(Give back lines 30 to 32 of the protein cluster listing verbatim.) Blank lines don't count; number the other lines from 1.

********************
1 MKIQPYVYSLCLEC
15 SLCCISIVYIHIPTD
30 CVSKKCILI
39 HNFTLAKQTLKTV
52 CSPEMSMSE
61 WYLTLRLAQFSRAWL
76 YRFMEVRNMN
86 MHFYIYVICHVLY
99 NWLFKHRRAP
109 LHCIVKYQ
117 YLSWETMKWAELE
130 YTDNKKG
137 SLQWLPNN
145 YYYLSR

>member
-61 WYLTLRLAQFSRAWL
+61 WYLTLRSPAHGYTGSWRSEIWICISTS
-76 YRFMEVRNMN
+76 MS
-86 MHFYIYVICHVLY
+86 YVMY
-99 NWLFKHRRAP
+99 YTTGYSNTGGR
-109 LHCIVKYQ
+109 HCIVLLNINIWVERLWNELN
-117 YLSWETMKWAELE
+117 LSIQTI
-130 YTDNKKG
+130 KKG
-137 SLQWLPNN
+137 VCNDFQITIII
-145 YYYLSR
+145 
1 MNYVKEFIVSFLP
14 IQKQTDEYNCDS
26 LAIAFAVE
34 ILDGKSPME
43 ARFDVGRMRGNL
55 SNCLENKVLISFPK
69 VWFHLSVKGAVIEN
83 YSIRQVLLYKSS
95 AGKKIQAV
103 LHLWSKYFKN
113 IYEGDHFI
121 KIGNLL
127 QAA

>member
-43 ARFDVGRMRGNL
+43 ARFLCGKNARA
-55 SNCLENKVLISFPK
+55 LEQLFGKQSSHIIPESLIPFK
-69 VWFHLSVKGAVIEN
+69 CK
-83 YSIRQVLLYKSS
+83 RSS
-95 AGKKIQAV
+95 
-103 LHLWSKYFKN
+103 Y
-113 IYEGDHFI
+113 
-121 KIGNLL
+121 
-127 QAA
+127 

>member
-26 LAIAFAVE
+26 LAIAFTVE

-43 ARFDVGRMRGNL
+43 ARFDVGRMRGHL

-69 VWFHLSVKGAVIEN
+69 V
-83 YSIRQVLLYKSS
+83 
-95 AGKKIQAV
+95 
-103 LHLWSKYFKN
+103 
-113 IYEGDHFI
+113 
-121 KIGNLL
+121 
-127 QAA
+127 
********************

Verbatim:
-137 SLQWLPNN
+137 VCNDFQITIII
-145 YYYLSR